Every dog lover wishes they could talk to their best friend. Everyone wants the opportunity to ask their pet what’s wrong, to tell them what is and is not a threat (for example, burglars vs. mailmen), and of course, to vocalize how much we love them. Although humans and dogs aren’t on the same page when it comes to language, there are some clues that our pups give us that allow us some insight into their heads.

While every dog is unique, these universal traits have common meanings between all canines. Pay attention to when your dog is showing these behaviors, and you’ll be able to get a much better understanding of what Fido’s thinking right now.


Let’s start with the good stuff. A happy dog is a relaxed dog. When dogs are in a good mood and feel safe around you, they have no reason to be on edge. Your happy pup will have a relaxed facial expression and might look at you with squinting or blinking eyes. This squinty, tongue-out look is exactly the one we all love to post of our pups “smiling.” Dogs may not really be able to smile like humans, but this is the closest (and happiest) they get.

Does your dog seem to always be begging for belly rubs? Don’t be annoyed—it’s just because they love you. Flipping on their back and exposing their stomach for a belly rub means that they trust you and feel safe in that vulnerable position around you. If they consider you trustworthy enough to be asked for a belly rub, then consider it an honor, even if it feels demanding.


We tend to think that a wagging tail is the tell-tale sign of a happy dog, but this isn’t always true. A wagging tail can tell other dogs—and try to tell us—a lot more.

It’s can be a big, scary world out there for dogs. A scared or anxious dog not only means that your dog is having a bad time—it also means that, if pushed further, they may act defensively in a situation that’s perceived to be threatening. This is when it’s important to know the difference between a good and bad tail wag.

If your dog is leaning forward, clenching their jaw, and snapping at the air, this means they feel threatened and want whoever or whatever is making them nervous to stay away.

Another often misinterpreted sign is yawning. Yawning, in a peaceful place like in their doghouse or on your lap after a long day can signify being tired, just like with humans. However, when in a stressful situation, a dog’s yawn is usually their attempt to relieve some of the tension that they feel. If your dog is in a new situation like meeting a new, energetic child or going to a groomer for the first time, don’t overlook something as seemingly innocent as a yawn. They’re probably trying to tell you that they’re anxious and unsure of their surroundings or what’s going on.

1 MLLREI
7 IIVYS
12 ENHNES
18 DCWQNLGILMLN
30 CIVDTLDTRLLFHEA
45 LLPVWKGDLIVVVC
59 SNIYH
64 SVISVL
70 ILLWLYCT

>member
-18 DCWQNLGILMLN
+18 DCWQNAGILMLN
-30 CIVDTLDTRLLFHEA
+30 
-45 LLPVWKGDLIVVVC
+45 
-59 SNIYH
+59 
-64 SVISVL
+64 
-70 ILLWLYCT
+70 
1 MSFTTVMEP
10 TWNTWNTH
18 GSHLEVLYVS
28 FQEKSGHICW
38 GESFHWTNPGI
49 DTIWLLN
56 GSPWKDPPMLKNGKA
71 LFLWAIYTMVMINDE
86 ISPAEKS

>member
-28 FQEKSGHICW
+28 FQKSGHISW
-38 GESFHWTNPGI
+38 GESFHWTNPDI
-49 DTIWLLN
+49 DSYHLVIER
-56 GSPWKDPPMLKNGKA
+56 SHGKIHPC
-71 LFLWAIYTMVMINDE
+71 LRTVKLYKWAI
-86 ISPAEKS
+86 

How a dog vocalizes is a big clue to help figure out how they’re feeling. Your dog’s bark can be a lot more nuanced and meaningful than you think, even if he’s just barking at the neighbors for the tenth time today.

Low growls are an obvious sign that your dog feels uncomfortable or upset. When a dog uses a low pitch tone, they’re trying to signify that they may result to aggression. Low growls tell other dogs to stay away and out of your dog’s territory or personal space. On the other end, a higher-pitched tone means that a dog would love for you to come closer. The two tones are easy to differentiate when dogs interact: a growl means to back off, while a high-pitched bark means it’s playtime.

How long a dog holds out a sound is also an intentional choice they make with their vocalization. That’s why you probably won’t hear a brief growl: the longer the sound is, the more serious they are and the longer-lasting its implications are. If a dog is holding out a growl for an extended period of time, it would like for you to stay away for an extended period of time.

The language barrier between us and our pets is a pretty big one, but nothing is too big to stand between you and your furry friend. And when your dog is in a good mood and ready see the world, DOGIPOT® products make your dog park visit as easy and enjoyable as possible.

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